Ryan Howard had a great game last night — 4 for 4, a homer, two doubles, a walk and two RBI — and he’s had a hot start. So maybe what he had to say after last night’s game can be chalked up to adrenaline or something. But whatever caused him to say this, it’s not reality-based:
“The statement we’ve made is us being us,” Howard said. “A lot of people counted us out.”
Who counted you out, Ryan? Who counted out the team that has only dropped one game? That has the best rotation in baseball? That has won its division for four straight years and even on the young season remains in first place? That was picked by a plurality if not a majority of commentators (this one included) to with the NL pennant? I’ve seen concern voiced about the lineup and team health, but I’ve not seen anyone’s concern that even approached a level of counting you out. People have counted the Pirates out. No one, unless they’re just trolling for a reaction, has counted the Phillies out.
I don’t mean to pick on Howard. For one thing it’s possible that this was taken out of context and he was referring only to the team’s offense (UPDATE: confirmed, he was talking just about the offense), though that would be silly, because they’ve only had one game in which they haven’t scored at least five runs (they’ve gone 5, 9, 7, 1, and 10). And of course he’s a sensible and thoughtful guy who normally gives sensible and thoughtful quotes. But it says something about the athlete’s psyche if even someone as level-headed as Ryan Howard feels like he has to play the “no one believed in us card.” I think someone — maybe Nick Swisher or CC Sabathia — said something along these lines about the Yankees last week. too. That was still crazy, but it was even less crazy for a 2011 Yankees player to say it than a 2011 Phillies player.
But hey, if this kind of thing is motivating Howard — and the fact that he is now batting .524 on the season shows that, yep, he’s motivated — good for him.
(thanks to Jeremy for the heads up)
Dodgers second baseman Charlie Culberson delivered a walk-off solo home run in the bottom of the 10th inning, clinching the NL West for the Dodgers on Sunday afternoon. What a way to celebrate Vin Scully’s final home game behind the microphone.
The Dodgers were trailing 2-1 in the seventh inning, but shortstop Corey Seager tripled in a run to tie the game. Rockies outfielder David Dahl untied the game in the top of the ninth with a two-out solo home run off of Kenley Jansen. But Seager once again rose to the occasion, blasting a game-tying solo shot in the bottom half of the ninth against Adam Ottavino. That would set the stage for Culberson in the next frame.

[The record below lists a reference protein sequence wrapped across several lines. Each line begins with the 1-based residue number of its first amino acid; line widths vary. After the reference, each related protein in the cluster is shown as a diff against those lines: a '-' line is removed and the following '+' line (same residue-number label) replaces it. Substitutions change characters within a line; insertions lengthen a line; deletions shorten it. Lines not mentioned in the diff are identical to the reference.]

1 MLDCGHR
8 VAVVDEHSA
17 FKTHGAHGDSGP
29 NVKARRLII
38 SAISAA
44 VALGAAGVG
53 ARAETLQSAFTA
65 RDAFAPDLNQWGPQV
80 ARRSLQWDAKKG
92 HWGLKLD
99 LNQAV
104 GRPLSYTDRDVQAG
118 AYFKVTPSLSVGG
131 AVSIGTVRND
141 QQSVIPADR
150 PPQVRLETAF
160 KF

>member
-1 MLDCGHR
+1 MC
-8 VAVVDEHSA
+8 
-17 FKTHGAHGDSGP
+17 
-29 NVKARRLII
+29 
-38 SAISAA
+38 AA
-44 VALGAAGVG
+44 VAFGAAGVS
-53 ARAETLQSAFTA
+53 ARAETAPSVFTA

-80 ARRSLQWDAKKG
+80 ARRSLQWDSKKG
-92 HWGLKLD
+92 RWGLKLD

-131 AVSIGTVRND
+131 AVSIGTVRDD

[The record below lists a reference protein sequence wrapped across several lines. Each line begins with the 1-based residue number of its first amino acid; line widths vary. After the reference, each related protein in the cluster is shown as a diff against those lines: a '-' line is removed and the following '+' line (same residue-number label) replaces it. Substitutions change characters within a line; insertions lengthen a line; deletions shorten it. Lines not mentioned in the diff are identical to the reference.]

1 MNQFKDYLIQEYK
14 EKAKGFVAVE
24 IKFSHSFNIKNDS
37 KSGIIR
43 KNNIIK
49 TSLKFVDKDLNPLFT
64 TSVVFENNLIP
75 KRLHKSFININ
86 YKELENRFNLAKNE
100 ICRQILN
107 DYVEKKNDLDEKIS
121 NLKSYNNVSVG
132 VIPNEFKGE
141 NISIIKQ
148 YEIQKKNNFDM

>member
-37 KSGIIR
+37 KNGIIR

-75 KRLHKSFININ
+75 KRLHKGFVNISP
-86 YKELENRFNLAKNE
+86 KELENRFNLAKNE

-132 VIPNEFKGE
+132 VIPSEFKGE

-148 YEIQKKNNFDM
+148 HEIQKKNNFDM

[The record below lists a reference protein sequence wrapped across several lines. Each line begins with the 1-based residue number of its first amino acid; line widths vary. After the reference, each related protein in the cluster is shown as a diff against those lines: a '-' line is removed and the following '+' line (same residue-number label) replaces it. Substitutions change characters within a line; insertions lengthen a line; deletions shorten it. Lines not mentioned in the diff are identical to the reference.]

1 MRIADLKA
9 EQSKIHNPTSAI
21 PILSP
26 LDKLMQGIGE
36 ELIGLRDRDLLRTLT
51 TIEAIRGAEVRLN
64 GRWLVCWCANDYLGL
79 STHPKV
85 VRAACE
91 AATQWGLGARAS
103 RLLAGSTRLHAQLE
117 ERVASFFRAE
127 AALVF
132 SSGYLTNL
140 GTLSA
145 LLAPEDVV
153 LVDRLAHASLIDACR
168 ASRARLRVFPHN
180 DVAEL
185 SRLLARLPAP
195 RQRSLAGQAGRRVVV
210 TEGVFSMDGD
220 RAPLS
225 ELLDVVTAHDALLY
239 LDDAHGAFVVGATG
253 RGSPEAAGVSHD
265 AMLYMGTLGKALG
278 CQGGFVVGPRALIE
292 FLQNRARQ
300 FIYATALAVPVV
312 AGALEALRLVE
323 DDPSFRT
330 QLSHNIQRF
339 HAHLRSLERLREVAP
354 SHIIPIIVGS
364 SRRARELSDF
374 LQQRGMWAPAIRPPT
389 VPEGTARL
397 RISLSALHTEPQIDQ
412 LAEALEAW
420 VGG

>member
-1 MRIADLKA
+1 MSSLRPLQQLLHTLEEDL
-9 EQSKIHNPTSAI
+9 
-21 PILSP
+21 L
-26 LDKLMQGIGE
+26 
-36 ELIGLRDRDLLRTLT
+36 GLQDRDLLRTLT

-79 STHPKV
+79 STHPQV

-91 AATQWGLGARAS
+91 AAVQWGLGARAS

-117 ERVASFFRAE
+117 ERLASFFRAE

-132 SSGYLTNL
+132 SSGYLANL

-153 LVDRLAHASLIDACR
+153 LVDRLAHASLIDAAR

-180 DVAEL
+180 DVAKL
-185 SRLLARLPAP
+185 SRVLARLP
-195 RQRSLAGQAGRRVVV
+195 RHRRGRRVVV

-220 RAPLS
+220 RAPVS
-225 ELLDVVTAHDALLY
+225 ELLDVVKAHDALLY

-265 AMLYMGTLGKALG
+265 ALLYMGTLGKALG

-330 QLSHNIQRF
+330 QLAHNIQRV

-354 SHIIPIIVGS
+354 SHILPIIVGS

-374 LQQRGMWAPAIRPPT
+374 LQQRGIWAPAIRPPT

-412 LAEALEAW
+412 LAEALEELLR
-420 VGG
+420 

Culberson, a former Rockie, came into the afternoon with a .591 OPS and zero home runs in 53 plate appearances. He finished the afternoon 3-for-5 with the homer.
It’s the fourth consecutive season in which the Dodgers have won the NL West. The Cubs have clinched the best record, which means they’ll play the winner of the Wild Card game. The Dodgers will play the Nationals in the NLDS. The Nationals have a 1.5-game lead over the Dodgers for home-field advantage, so both teams are still playing for something of importance in the regular season’s final week.
The Red Sox defeated the Rays 3-2 on Sunday afternoon thanks to some nifty base running by second baseman Dustin Pedroia. The win marks their 11th in a row, inching them closer to a division title.
With the game tied 2-2 in the top of the tenth, Pedroia led off with a single off of reliever Eddie Gamboa. After Xander Bogaerts lined out, David Ortiz ripped a double into the right-center field gap. Pedroia, running hard the whole way, rounded third and motored towards home plate, but the relay throw home — from center fielder Jaff Decker to second baseman Logan Forsythe to catcher Luke Maile — beat Pedroia by a good 10 feet. He was a dead duck.
Pedroia danced around Maile’s glove, avoiding the tag. Maile, on his side, continued to attempt to apply the tag on Pedroia. When he finally did, the ball was knocked loose and Pedroia scored the go-ahead run. The play was reviewed but the call was upheld.
Joe Kelly kept the Rays off the board in the bottom of the 10th, securing the 3-2 victory for the Red Sox.
The Blue Jays also won on Sunday, meaning the Red Sox still have a 5.5-game lead in the AL East. Any combination of two Red Sox wins and Blue Jays losses will seal up the division for the Red Sox. The two clubs round out the regular season with a three-game set against each other in Boston.